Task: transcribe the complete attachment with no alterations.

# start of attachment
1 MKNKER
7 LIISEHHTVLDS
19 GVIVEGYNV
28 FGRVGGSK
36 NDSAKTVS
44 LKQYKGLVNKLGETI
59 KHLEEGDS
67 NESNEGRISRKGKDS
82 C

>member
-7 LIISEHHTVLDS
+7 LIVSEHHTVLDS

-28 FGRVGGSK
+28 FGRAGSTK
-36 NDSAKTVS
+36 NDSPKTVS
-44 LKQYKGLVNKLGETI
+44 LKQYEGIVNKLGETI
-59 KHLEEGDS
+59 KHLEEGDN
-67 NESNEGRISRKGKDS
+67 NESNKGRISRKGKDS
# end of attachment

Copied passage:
1 MKNKER
7 LIISEHHTVLDS
19 GVIVEGYNV
28 FGRVGGSK
36 NDSAKTVS
44 LKQYKGLVNKLGETI
59 KHLEEGDS
67 NESNEGRISRKGKDS
82 C

>member
-7 LIISEHHTVLDS
+7 LIVSEHHTVLDS

-28 FGRVGGSK
+28 FGRAGSTK
-36 NDSAKTVS
+36 NDSPKTVS
-44 LKQYKGLVNKLGETI
+44 LKQYEGIVNKLGETI
-59 KHLEEGDS
+59 KHLEEGDN
-67 NESNEGRISRKGKDS
+67 NESNKGRISRKGKDS